The Intellectual Conquest of the Orinoco’s Frontier: Missionaries, Nature and Indigenous Societies in Eighteenth-Century Geo-narratives
Thu, March 31, 2011 • 4:00 PM - 5:00 PM • BEN 2.104
Lecture by Professor Santa Arias (University of Kansas)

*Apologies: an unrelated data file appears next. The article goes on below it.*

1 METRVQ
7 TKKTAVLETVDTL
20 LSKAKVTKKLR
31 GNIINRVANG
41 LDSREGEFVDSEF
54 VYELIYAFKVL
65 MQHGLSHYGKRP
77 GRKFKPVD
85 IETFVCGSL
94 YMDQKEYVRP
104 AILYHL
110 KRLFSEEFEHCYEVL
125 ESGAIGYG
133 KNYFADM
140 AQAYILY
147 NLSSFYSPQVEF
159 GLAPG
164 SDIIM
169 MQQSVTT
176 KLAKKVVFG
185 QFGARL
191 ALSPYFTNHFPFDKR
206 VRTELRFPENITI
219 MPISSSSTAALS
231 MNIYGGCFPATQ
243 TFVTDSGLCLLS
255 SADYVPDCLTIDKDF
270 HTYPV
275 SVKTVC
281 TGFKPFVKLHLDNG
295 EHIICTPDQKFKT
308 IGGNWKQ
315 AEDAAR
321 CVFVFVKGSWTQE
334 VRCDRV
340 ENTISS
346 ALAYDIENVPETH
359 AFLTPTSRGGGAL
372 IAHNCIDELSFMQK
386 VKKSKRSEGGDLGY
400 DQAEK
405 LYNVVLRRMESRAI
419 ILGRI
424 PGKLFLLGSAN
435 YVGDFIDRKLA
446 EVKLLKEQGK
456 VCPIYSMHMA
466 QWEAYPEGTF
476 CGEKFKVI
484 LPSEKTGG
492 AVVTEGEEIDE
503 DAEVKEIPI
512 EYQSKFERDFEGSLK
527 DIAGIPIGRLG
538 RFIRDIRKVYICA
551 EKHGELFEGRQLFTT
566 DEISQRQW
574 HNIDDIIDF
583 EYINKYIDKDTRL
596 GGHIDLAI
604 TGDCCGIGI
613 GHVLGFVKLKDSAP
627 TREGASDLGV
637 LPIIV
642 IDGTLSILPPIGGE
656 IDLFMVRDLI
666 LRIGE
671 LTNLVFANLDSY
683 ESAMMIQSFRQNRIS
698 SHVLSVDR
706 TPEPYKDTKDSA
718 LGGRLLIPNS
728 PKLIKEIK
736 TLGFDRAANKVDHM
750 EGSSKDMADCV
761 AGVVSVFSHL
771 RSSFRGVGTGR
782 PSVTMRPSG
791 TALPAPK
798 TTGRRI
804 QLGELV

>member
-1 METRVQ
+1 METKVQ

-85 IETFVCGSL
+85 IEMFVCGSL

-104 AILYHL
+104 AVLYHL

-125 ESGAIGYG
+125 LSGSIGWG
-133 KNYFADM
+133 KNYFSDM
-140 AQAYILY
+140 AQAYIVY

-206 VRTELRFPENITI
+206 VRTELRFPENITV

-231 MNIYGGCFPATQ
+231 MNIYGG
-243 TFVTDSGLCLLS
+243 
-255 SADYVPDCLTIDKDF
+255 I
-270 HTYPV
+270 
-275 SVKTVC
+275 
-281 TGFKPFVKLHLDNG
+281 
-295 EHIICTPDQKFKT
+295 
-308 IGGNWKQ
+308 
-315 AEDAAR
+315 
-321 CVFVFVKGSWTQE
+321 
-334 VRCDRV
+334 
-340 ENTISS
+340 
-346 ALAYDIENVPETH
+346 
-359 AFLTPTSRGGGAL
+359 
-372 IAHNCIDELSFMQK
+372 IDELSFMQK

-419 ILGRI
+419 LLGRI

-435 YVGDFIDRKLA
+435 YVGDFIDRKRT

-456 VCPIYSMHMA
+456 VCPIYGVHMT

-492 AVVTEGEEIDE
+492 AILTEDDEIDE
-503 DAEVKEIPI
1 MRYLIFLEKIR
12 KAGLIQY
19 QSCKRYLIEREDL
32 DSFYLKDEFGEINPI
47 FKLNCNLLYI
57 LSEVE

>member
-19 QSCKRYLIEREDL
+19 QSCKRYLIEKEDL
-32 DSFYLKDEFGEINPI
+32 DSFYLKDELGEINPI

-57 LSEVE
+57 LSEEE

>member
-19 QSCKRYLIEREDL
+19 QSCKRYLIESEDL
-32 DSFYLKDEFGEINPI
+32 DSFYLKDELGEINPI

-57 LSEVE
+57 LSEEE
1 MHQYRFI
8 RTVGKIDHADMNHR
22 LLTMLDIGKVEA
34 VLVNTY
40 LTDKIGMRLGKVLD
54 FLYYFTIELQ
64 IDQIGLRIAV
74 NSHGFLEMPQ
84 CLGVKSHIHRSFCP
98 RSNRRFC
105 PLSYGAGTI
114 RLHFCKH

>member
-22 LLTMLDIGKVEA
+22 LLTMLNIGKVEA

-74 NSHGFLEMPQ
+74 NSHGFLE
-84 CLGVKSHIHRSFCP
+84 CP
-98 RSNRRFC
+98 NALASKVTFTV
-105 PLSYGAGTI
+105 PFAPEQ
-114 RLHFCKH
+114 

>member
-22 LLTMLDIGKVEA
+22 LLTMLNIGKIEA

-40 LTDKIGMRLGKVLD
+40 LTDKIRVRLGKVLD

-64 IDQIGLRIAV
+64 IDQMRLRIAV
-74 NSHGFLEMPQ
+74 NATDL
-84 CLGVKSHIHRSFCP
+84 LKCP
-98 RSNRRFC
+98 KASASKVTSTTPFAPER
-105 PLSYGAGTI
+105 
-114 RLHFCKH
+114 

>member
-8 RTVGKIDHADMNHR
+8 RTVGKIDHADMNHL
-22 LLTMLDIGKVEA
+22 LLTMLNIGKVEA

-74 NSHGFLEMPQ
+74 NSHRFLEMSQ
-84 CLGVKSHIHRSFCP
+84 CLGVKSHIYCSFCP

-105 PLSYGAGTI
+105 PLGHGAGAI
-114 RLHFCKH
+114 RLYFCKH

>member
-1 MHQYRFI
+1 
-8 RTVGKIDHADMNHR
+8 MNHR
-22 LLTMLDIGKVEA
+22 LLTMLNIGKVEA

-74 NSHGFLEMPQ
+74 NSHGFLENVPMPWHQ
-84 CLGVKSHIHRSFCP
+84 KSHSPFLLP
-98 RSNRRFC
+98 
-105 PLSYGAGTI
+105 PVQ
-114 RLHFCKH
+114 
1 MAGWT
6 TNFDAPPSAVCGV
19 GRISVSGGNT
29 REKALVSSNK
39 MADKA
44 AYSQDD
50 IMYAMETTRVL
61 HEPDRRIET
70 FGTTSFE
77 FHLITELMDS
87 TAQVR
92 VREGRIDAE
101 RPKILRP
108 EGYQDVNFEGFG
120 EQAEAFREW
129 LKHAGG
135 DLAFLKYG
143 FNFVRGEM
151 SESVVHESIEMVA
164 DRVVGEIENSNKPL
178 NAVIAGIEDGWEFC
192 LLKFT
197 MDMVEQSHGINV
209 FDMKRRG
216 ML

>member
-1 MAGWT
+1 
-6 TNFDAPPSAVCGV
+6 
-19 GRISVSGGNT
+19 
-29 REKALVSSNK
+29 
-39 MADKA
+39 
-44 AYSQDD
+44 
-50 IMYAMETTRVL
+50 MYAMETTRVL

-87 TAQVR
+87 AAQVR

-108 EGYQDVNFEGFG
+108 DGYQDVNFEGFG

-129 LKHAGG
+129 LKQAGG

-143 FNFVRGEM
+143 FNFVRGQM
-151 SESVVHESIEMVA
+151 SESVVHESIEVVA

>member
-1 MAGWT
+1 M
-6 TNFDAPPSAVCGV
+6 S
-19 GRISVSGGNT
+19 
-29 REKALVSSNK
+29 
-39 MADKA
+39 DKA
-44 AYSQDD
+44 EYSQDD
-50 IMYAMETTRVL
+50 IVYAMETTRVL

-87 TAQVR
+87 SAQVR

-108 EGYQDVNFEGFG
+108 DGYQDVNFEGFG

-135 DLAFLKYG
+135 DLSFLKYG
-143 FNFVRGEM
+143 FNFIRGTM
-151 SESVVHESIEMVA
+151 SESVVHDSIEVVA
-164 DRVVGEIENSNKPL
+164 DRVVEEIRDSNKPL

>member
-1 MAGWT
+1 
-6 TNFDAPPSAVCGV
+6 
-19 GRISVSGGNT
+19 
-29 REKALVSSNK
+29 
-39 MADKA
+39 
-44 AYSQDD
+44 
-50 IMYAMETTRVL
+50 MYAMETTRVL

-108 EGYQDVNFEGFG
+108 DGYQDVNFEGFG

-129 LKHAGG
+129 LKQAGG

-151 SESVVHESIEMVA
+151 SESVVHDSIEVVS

Missionaries of the Orinoco articulated heterogeneous perspectives on physical and human geography that guided colonial projects of this untamed region. With their different views on nature and indigenous societies, this body of thought on the Orinoco simultaneously underpinned, contested, and destabilized colonial power in the region and the hegemonic social relations on which it was based. How did these networks of knowledge producers attempt to reconcile Catholic dogma and imperial politics? In what ways did they justify the transformation of nature for the benefit of the religious orders and the empire? How did thinkers so far out on the periphery of Spain’s global empire influence Enlightenment culture? This presentation will compare the late colonial geo-narratives of the Jesuits Joseph Gumilla (1686-1750) and Filippo Salvatore Gilij (1721-1789), and the account by the Franciscan Antonio de Caulín (1715-1802) from after the Jesuit expulsion. These geopolitical accounts of Orinoquia served in the defense of conversion projects as well as justified and endorsed Bourbon reforms at the edge of empire.